Abbreviations: FCC, follicular lymphoma; MCL, mantle cell lymphoma; MZL, marginal zone lymphoma; CLL, chronic lymphocytic leukemia.

Abbreviations: FCC, follicular lymphoma; MCL, mantle cell lymphoma; MZL, marginal zone lymphoma; CLL, chronic lymphocytic leukemia.

The use of panels of markers (CD5, CD23, CD43, cyclin D1, CD10, bcl-6) are used to subclassify the small B-cell lymphomas (46). Some, such as small lymphocytic lymphoma, mantle cell lymphoma, and follicular, have a characteristic immunophenotype (Table 2). For instance, among these markers, the presence of cyclin D1 is considered specific for mantle cell lymphoma (47). Markers such as Ki-67, bcl-6, and CD10 are being investigated as possible prognostic markers in large-B-cell lymphomas (48,49).

Among the most valuable and sometimes the most frustrating IHC markers in the study of B-cell processes are the immunoglobulin light-chain studies. The ability to demonstrate immunoglobulin light-chain restriction is one of the most specific methods to identify neoplastic B-cells. Light-chain restriction can be reliably identified by flow cytometry, if fresh tissue is available. Light-chain restriction can also be easily demonstrated by IHC in plasma cell neoplasms and lymphomas with plasmacytic differentiation. However, inconsistencies and technical problems have beset the identification of light-chain restriction for most other B-cell neoplasms. More recently, studies have shown more consistent results with a modified technique using HIER (50,51).

A series of T-cell markers (CD2, CD3, CD4, CD5, and CD8) is also available for use on paraffin-embedded tissue. Because there is not a good analog to the immunoglobulin light-chain studies in B-cell processes, one must rely on loss of expression of various T-cell markers, altered intensity of expression in the neoplastic cells compared to normal, or alteration of the CD4 and CD8 staining (either marked predominance of one or the other, or T-cells that express both or neither marker). These changes can be suggestive of a T-cell lymphoma, but the final diagnosis of T-cell lymphoma in many cases is dependent on molecular studies to confirm a clonal rearrangement of the T-cell receptor gene (52). As with the B-cell neoplasms, a few T/NK (natural killer)-cell neoplasms, such as anaplastic large-cell lymphoma, have distinct IHC and molecular features.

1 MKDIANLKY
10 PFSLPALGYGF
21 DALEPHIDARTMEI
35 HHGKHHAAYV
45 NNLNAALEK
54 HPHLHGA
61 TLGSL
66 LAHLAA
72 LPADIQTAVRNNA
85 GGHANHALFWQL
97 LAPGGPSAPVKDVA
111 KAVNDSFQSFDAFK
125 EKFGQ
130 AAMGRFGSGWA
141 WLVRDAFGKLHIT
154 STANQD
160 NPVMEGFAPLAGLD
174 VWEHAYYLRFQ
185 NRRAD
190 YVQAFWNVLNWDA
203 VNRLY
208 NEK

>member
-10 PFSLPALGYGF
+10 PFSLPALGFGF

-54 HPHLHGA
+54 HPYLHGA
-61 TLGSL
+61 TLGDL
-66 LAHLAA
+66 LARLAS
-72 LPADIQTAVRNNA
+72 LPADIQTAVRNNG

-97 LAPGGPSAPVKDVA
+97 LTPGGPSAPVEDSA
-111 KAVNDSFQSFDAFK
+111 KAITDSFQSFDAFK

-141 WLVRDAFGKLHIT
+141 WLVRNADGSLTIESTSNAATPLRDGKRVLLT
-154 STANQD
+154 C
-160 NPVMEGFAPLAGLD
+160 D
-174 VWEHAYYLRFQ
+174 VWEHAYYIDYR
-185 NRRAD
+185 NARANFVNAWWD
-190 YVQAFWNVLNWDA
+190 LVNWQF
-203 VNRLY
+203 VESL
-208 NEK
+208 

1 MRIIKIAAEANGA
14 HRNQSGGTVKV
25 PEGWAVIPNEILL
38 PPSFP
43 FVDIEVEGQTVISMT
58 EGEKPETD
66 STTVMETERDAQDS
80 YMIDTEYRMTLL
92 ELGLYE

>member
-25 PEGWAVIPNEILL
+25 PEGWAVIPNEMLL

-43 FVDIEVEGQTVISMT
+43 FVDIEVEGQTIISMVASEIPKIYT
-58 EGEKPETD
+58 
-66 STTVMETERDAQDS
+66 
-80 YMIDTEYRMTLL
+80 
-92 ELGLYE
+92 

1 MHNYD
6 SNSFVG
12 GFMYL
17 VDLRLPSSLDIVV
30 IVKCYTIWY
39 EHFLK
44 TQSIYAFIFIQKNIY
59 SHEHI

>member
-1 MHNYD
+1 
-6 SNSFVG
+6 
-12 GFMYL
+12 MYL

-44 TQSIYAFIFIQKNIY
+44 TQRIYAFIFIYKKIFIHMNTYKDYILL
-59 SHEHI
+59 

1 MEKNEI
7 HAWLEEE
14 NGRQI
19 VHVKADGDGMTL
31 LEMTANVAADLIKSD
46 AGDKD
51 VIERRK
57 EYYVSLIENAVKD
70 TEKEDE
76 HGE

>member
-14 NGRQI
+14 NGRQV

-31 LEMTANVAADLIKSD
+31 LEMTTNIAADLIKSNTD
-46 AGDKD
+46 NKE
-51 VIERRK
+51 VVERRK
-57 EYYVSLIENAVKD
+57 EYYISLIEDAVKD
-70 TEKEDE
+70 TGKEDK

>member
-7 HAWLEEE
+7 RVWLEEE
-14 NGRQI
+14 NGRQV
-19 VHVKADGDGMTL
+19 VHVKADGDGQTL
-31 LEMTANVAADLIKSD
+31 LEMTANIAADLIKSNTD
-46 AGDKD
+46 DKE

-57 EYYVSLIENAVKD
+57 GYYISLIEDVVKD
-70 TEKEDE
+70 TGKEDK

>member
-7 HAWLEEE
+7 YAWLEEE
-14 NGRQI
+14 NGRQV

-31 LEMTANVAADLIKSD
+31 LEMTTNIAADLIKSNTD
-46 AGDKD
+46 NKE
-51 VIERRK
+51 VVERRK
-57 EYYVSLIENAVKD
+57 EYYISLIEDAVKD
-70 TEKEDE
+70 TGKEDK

Hodgkin lymphoma (HL) comprises two distinct groups of diseases: classical HL and nodular lymphocyte predominant HL (NLPHL). Both are characterized by relatively small numbers of neoplastic cells in a background of mixed inflammation in the case of classical HL or lymphocytes in the case of NLPHL. Cells morphologically identical to the large binuclear and mononuclear Reed-Sternberg (RS) cells that typify classical HL can be seen in NLPHL, as well as many forms of non-Hodgkin lymphomas (NHL). Likewise, cells virtually identical to the L&H cells of NLPHL can be identified in other conditions. Immunohistochemistry is essential in distinguishing the two types of Hodgkin lymphoma: the RS cells in classical HL are

CD30 and CD15 positive, whereas the L&H cells in NLPHD are negative for CD15 and CD30 and express CD20. In fact, L&H cells not only show a B-cell phenotype but also show clonal immunoglobulin gene rearrangements (53). With improvements in IHC techniques, even the "classic." immunophenotype of RS is being reevaluated because many cases of HL show at least some CD20-positivity in the neoplastic cells. Additional markers such as BOB.1 and Oct2 (54) or Pax-5 (44), although not 100% specific, can be added to a panel of markers that help distinguish NLPHL from classical HL, or classical HL from its imitators. The immunophenotype of RS cells in a given case greatly depends on technical factors such as fixation and AR (55). Although clonality can be demonstrated in the RS cells with microdissection techniques, the relatively low number of neoplastic cells in cases of HL, means that any clonal bands by PCR would likely to be obscured by reactive cells in the background.